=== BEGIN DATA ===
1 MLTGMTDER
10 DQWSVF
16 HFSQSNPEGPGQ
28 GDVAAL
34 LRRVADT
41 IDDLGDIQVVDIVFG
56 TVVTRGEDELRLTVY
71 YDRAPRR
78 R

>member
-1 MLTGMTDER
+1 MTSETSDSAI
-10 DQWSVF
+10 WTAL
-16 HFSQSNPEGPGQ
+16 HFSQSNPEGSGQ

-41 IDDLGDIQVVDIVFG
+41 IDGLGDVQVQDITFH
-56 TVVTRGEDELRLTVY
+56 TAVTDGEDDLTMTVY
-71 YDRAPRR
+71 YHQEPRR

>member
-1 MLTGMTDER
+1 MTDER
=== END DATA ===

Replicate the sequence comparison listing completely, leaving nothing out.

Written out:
1 MLTGMTDER
10 DQWSVF
16 HFSQSNPEGPGQ
28 GDVAAL
34 LRRVADT
41 IDDLGDIQVVDIVFG
56 TVVTRGEDELRLTVY
71 YDRAPRR
78 R

>member
-1 MLTGMTDER
+1 MTSETSDSAI
-10 DQWSVF
+10 WTAL
-16 HFSQSNPEGPGQ
+16 HFSQSNPEGSGQ

-41 IDDLGDIQVVDIVFG
+41 IDGLGDVQVQDITFH
-56 TVVTRGEDELRLTVY
+56 TAVTDGEDDLTMTVY
-71 YDRAPRR
+71 YHQEPRR

>member
-1 MLTGMTDER
+1 MTDER